What data viz designers should aim for

Great data visualizations say a lot with little noise. In other words, the data is organized in such a way that the takeaway speaks for itself. And anyone — whether right-brained, left-brained or a hybrid of the two — will effortlessly grasp what it’s trying to say.

Example: Based on a True True Story?

This data visualization featured on Information is Beautiful dissects popular “based on a true story” movies by looking at how factual each movie’s scenes truly are.

With a quick glance at the key in the upper left corner, the message of the data visualization is instantaneously clear: Hollywood is pretty fictitious.

Save for special cases like Selma (100 percent true? Really?), the silver screen films we know so well aren’t all that knowledgeable in themselves.

(I wonder how this data would compare to each film’s Rotten Tomatoes score. Someone please make that happen.)

What data viz designers should avoid

As one of history’s greatest logicians, Albert Einstein possessed a keen understanding of — and appreciation for — data in all its forms.

He also made it clear that those who present data need to know it best, and “if you can’t explain it simply, you don’t understand it well enough.”

In a blog post outlining data visualization strategies, Avinash Kaushik mirrored this point. Oftentimes, he said, data viz is complicated by designers “trying to demonstrate how clever they are.”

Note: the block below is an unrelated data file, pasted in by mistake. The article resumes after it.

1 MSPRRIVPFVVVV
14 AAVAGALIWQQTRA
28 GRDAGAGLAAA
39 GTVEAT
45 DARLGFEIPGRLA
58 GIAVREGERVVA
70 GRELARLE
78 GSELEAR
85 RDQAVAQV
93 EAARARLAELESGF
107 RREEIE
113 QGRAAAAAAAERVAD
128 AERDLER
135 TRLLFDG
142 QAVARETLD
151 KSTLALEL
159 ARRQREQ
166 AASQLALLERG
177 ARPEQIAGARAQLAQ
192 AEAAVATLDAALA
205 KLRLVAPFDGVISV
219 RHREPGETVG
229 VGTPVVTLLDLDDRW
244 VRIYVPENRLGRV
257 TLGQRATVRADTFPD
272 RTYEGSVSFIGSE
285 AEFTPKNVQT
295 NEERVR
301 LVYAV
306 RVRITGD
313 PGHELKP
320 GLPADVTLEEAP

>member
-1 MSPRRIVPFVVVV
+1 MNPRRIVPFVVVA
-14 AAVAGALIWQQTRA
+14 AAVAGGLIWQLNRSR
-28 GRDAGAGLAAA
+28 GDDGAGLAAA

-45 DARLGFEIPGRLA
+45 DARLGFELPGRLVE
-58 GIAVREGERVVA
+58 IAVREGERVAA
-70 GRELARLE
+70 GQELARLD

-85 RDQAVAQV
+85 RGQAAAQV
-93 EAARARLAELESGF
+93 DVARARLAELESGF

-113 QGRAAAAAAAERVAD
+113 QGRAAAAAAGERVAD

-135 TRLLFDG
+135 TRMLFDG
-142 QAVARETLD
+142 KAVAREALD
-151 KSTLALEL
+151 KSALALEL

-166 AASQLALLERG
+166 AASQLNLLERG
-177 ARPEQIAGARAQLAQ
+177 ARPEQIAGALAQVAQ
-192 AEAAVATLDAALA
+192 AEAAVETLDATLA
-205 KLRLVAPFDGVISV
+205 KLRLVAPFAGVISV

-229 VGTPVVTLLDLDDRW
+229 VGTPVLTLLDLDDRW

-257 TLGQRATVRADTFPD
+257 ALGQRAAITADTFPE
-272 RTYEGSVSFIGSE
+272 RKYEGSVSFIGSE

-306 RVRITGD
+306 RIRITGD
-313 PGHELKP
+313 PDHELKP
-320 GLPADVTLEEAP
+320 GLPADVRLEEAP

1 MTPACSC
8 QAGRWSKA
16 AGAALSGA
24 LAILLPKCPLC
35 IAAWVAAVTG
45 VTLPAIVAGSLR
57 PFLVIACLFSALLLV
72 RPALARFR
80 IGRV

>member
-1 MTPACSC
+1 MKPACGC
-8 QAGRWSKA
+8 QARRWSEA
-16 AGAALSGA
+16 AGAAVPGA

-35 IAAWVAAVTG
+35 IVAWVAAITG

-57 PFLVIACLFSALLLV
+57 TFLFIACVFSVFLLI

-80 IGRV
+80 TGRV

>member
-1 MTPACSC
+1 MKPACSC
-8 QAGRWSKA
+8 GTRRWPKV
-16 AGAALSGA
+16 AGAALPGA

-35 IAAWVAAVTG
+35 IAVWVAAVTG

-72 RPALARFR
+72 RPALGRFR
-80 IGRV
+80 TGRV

Whether for a lack of knowledge or an excess of pride, designers are spitting out messy, muddled data visualizations left and right.

Example: Dog Names in New York City

NYC.gov created an interactive data visualization representing all its licensed dogs, organized by name into one gigantic bubble chart.

As a viewer, I’m intrigued. I played around with the data visualization for a few minutes and came to the life-altering conclusion, “Hm. That’s cool.”

Cue exit page left.

While I can’t deny this data visualization is visually striking, and I applaud whoever had the gumption to assemble it, its takeaway is unclear.

I would’ve loved to see this data visualization accompanied by a blog post or video with related info — say, how licensing your dog helps prevent them from going astray in the high-traffic, dog-unfriendly streets of NYC.

Top it off with an explicit call to action, and this data viz would’ve been good as gold.

Why does data visualization work?

Like interactive content, the effectiveness of data visualization is in part due to the lovely and dependable human brain.

We’re wired to respond to visuals quicker, and thus make decisions more easily, compared to, say, “rows upon rows of numbers” or other text.

“Humans rely on visual information to understand the world around us. We want to see numbers turn into something more meaningful.” — Dmytro Moroz, Digital Marketing Strategist at Kanbanize 

read more from Dmytro